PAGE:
City Hall in downtown Lebanon, New Hampshire.
City Hall in downtown Lebanon, New Hampshire. Credit: Doug Kerr / Creative Commons

New Hampshire cities and towns will soon be able to play a bigger role in deciding where their energy comes from, but first they have a choice: join forces or go it alone.

As rulemaking for the state’s recent community choice aggregation law nears a conclusion, municipalities are drafting plans for purchasing cleaner and cheaper power for residents.

Two competing models are emerging — both with proven track records in other states. Some local governments are banding together to create a clean power portfolio, while others are seeking services from well-established energy brokerage firms that promise more localized solutions.

Experts say that both approaches offer a path to increasing renewable energy and decreasing costs.

A new role for cities, towns

Eighteen states and Washington, D.C., allow retail choice in electricity, in which customers can choose an electricity supplier other than the utility that owns the power lines in their neighborhood. Community power, also known as community choice aggregation, is a model in which municipalities secure power on behalf of their residents, who typically have the option of opting in or out of the programs.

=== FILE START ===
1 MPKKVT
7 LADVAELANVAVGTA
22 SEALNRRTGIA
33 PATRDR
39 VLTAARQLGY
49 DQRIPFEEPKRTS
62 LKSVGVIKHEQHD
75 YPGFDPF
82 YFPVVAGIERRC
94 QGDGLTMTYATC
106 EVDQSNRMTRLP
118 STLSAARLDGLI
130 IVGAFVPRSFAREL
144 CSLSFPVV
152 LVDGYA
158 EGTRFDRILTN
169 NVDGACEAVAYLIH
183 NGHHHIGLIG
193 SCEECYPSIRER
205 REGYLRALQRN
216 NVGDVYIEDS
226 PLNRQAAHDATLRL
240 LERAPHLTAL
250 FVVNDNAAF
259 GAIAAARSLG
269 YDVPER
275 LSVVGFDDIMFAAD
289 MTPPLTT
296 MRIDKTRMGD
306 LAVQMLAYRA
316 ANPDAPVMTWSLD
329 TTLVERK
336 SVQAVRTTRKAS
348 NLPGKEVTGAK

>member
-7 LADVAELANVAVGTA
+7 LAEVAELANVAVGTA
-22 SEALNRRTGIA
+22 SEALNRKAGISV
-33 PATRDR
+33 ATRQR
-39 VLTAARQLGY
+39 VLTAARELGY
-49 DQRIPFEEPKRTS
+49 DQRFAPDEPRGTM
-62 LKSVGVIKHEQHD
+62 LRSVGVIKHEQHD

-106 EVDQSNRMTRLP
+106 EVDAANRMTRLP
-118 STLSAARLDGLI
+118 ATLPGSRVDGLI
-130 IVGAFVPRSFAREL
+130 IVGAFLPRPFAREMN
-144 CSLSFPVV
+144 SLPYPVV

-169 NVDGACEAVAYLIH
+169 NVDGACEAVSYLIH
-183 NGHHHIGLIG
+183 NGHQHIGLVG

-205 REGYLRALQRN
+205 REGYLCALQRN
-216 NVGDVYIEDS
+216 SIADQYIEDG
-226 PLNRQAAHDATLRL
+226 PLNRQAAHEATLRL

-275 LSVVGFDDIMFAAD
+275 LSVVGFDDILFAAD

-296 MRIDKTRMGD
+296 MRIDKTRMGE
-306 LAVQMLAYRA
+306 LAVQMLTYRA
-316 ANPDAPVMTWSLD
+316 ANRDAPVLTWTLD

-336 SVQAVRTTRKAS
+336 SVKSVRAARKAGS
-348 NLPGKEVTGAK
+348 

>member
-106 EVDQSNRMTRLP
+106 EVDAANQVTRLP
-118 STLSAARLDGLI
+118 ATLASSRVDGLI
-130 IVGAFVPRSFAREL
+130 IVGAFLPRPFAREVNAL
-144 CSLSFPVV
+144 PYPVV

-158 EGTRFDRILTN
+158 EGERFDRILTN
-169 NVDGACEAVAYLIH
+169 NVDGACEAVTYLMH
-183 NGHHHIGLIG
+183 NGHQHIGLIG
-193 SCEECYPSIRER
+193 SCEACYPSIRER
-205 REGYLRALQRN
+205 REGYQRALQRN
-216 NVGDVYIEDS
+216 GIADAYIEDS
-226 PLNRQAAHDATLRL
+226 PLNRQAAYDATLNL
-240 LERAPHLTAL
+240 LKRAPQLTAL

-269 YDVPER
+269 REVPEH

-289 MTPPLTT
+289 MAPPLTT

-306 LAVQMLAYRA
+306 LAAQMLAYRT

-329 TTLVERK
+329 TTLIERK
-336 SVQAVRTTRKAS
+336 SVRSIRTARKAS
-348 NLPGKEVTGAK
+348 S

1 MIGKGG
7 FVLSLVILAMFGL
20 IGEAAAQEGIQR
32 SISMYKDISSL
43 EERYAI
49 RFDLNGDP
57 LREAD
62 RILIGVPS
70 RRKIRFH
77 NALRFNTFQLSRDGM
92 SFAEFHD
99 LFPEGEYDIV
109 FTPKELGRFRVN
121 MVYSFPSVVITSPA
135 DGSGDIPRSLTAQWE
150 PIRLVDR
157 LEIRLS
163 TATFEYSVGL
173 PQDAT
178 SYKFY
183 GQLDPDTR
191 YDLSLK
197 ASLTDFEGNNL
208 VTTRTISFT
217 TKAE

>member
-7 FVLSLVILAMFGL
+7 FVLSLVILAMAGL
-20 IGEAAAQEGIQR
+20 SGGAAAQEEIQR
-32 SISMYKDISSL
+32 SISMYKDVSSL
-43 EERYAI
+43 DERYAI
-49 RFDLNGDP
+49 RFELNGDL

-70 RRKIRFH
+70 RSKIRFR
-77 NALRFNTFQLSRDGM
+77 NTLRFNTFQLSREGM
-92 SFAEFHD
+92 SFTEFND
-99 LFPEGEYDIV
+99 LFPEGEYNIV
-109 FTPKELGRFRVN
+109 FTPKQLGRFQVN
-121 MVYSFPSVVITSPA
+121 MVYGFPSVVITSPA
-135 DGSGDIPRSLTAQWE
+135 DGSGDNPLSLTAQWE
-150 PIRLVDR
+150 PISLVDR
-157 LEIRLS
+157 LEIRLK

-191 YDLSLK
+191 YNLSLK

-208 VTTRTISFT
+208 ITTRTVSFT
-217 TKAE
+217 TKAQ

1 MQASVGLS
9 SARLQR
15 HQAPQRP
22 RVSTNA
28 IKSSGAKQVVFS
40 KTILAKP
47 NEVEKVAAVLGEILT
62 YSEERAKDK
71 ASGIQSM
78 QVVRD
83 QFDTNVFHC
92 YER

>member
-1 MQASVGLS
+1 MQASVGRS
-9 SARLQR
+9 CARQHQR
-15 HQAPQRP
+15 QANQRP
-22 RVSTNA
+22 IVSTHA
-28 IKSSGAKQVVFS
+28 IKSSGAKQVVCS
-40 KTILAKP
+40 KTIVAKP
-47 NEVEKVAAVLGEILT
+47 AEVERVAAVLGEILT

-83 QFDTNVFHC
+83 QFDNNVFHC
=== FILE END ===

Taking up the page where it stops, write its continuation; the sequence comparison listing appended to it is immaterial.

Buying as a community helps residents get better rates and safeguards against manipulative sales tactics sometimes associated with alternative suppliers marketing to individual customers. Ten states currently have community power programs in place, according to the Local Energy Aggregation Network, which advocates for more community choice in the United States.

New Hampshire has technically allowed community choice since the state restructured its utilities in 1996, but it wasn’t until 2019 that a new state community power law allowed cities to automatically enroll customers under an opt-out model. This made it far more viable to start a program than trying to convince residents to sign up.

That law was nearly gutted earlier this year after Eversource, the state’s largest investor-owned utility, raised objections. But utilities, city officials and lawmakers landed on a compromise that’s awaiting signature from Gov. Chris Sununu, who’s expected to sign it.

After rulemaking is complete, the Public Utilities Commission will be able to review and approve community power plans submitted by municipalities. Communities are expected to be able to move forward getting new power supplies sometime in 2022.

Some have already drafted community power plans, and others are working to develop them. These plans are required before a municipality can move forward securing power. They have to be approved by the municipality and the state, and they act as a blueprint as communities secure new power supplies and inform residents of the changes.